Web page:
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Nissan ZEOD RC claims 300 km/h electric speed record at Le Mans


June 14, 2014

The ZEOD is racing out of Le Mans' Garage 56

The ZEOD is racing out of Le Mans' Garage 56

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Nissan's ZEOD RC hybrid electric racer has claimed a new record for electric vehicles at Le Mans, hitting 300 km/h (186 mph) down Mulsanne Straight at Circuit de la Sarthe.

With Satoshi Motoyama at the wheel in his first session during race week, the car reached the 300 km/h during qualifying while running on electric power only.

"I drove ZEOD at Le Mans for the first time and instantly we were able to reach our target to run at more than 300km/h with electric power only," said Motoyama. "I was so surprised with the speed and power of electricity and it felt great.

As well as breaking the electric record for top speed, Nissan is aiming to be the first team to complete a full 8.5 mile lap of Circuit de la Sarthe under pure electric power.

ZEOD, which stands for Zero Emissions on Demand, uses two 110 kW electric motors coupled with a 400 hp, 1.5-liter three-cylinder turbocharged engine weighing just 40 kilograms. The driver can swap between the petrol and electric motors from the car's cabin.

Because of its unique design and powertrain, the ZEOD is racing out of Le Mans' famous Garage 56, which is reserved for cars that showcase innovative technology.

The firsts for Nissan are not just limited to performance, however, as the ZEOD is the first car at Le Mans to complete a lap without any mirrors. Instead, the car uses a rear facing camera that projects to a screen in the cockpit. The camera is combined with a radar system which uses arrows that change color and size to show approaching nearby cars, and indicate how fast they are going.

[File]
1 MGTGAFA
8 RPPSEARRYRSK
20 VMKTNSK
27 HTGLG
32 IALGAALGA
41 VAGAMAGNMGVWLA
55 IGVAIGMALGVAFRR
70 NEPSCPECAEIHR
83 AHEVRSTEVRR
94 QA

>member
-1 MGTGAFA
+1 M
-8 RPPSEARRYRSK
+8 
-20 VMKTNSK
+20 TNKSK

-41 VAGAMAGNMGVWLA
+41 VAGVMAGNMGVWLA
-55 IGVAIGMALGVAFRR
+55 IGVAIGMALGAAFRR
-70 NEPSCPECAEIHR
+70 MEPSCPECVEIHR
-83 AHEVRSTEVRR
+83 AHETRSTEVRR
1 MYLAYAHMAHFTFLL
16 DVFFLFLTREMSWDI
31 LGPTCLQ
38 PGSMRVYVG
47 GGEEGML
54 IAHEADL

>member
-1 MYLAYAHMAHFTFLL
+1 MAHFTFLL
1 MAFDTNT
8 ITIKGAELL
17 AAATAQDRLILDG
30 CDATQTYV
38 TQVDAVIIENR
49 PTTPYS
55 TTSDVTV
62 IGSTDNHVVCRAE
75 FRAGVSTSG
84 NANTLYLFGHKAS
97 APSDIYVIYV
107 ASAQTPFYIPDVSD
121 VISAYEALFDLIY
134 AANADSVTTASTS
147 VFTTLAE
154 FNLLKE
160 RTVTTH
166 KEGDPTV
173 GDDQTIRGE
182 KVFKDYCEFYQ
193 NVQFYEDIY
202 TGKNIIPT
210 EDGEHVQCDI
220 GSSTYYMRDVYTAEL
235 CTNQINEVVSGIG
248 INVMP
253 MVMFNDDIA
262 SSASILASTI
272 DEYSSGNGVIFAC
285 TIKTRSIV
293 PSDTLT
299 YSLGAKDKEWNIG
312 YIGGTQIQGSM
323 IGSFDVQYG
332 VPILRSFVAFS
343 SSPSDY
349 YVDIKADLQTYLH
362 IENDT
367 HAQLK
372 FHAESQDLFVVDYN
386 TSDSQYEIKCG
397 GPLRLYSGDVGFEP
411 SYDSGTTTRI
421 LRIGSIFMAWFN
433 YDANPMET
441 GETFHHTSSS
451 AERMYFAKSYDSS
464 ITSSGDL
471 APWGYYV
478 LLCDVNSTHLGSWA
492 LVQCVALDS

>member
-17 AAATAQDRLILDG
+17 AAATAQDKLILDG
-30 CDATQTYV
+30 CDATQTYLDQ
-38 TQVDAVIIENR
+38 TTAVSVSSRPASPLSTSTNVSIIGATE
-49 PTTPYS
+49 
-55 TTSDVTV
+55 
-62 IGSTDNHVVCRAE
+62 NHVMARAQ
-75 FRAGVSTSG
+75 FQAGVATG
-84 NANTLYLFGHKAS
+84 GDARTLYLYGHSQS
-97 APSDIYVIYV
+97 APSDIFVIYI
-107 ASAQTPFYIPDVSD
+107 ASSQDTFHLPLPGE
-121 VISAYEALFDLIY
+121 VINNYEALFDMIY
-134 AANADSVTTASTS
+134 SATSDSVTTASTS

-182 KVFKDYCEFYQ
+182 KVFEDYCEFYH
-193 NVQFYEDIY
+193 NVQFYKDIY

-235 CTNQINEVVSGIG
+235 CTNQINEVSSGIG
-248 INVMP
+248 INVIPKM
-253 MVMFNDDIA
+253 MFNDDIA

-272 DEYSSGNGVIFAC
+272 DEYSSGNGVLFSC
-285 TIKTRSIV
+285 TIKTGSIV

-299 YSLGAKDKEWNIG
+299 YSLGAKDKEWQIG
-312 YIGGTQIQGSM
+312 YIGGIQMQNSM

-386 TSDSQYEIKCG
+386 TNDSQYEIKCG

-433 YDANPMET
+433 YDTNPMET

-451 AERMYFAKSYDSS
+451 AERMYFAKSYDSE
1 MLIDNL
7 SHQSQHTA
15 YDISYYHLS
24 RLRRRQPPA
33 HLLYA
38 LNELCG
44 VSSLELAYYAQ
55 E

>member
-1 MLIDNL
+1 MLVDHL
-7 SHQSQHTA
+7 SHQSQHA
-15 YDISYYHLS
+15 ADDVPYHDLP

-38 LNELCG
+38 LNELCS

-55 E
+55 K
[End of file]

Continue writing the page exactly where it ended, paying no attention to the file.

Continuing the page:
With four different classes of car sharing the same track, being aware of traffic could be the difference between your car seeing out the 24 hours or ending up on a trolley in the garage.

Check out the ZEOD's record breaking run in the video below and stay tuned for more as the battle of the hybrids at Le Mans unfolds.

Source: Nissan

About the Author
Scott Collie Based in Melbourne, Australia, Scott grew up with a passion for cars and a love of writing. He now combines the two by covering all things automotive for Gizmag. When he’s got a spare moment, you can usually find him freezing himself silly in search of fresh powder to ski. All articles by Scott Collie
1 Comment

This is not an electric vehicle. It is a hybird which employs a conventional reciprocating internal combustion engine delivering power to the rear wheels and a complicated generator and electric traction motors on the front wheels. The systems are very unique and difficult to manage and In race situation a truck load of engineers are needed to monitor and keep the thing working.

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